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  • Writer's picturecarolineswiftholden

Deepfakes - The Future of Misinformation



If you thought “Fake News” was bad, get ready for something that is going to make deciphering online media much much worse.


Deepfakes, the ability to replace the face or body of any individual in any video, is quickly advancing and becoming far too real for comfort. Although there are several exciting ways that deepfakes can be used for good (ex. bring Peter Cushing back to life in Rogue One) but the potential for abuse is astronomical and the resources for identifying deepfakes are still quite limited. With the 2020 election looming, many experts are concerned that these videos may mislead voters.


Want to see deepfakes in action? Check out this video that the New York Times published a few months ago below!



Tech giants are starting to fight back. A few months ago, Google released 3000 deepfake videos in the hope that researchers can use the footage to help detect deepfakes. Just this week, another Alphabet subsidiary Jigsaw just released a tool, called Assembler, to help people identify footage that’s been tampered with. Microsoft, and schools like MIT, UC Berkeley, and the non profit Partnership on AI are all working on Facebook’s Deepfake Detection Challenge, a competition to incentivize AI researchers to build systems to detect manipulated videos.



Deepfakes are quickly becoming faster, cheaper, and easier to make (even Tik Tok has built its own deepfake maker!) and although the big tech power players are jumping in to help identify the manipulated footage, AI developers have a big head start. Hao Li, a deepfake pioneer, recently told CNBC that “perfectly real” manipulated photos and videos will be discoverable by everyday people in “a half year to a year.”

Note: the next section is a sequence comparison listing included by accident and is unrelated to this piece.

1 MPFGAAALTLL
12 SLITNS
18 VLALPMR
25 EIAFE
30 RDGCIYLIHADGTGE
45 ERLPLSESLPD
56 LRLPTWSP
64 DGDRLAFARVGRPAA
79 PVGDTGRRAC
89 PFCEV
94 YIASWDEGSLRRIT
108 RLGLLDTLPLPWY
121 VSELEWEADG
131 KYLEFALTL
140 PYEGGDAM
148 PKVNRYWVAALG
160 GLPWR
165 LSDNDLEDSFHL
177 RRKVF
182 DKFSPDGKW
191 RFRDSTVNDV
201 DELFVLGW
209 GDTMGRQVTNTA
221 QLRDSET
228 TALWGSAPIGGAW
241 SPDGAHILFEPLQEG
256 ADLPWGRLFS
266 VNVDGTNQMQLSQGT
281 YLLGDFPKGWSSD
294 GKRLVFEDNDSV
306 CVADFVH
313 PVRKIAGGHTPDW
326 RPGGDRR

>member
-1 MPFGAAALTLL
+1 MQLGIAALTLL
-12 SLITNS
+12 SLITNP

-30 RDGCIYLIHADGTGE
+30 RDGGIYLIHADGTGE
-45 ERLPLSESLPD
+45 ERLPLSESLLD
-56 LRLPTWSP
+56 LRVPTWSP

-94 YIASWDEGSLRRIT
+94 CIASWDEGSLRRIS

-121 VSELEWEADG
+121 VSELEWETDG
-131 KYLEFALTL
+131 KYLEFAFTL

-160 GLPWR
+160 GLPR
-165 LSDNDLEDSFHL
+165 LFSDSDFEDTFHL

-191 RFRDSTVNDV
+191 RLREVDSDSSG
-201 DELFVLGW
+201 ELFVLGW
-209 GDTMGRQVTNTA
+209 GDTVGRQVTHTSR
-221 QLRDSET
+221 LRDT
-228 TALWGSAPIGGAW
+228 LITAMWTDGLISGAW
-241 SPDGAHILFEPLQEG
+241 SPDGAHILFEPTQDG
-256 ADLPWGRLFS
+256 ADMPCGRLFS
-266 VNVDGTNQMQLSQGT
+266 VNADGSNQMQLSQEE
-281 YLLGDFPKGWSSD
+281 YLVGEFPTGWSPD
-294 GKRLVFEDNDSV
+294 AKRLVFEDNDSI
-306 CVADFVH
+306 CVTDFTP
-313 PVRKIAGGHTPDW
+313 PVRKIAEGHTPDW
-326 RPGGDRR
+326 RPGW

How do we know what we’re seeing is real? First thing’s first is awareness. Right now, most deepfakes are recognizable to the human eye though some are becoming scarily realistic. Experts have all sorts of different tips, whether it’s checking to see if the person in your video is blinking frequently enough, to slowing videos down to check if there’s any blurring, double eyebrows, or a change of skin tone near the face.


Regardless, digital literacy is going to be more important than ever, and audiences need to be aware that now it’s not just photos, text, and audio that can be manipulated.


Want to avoid thinking about the potentially dangerous uses of deepfakes and just focus on the fun? Check out my top five favorite deepfake videos below!


1. Bill Hader's incredibly impressive Impressions!



2. Jennifer Lawrence Talks Desperate Housewives



3. Dali Lives!



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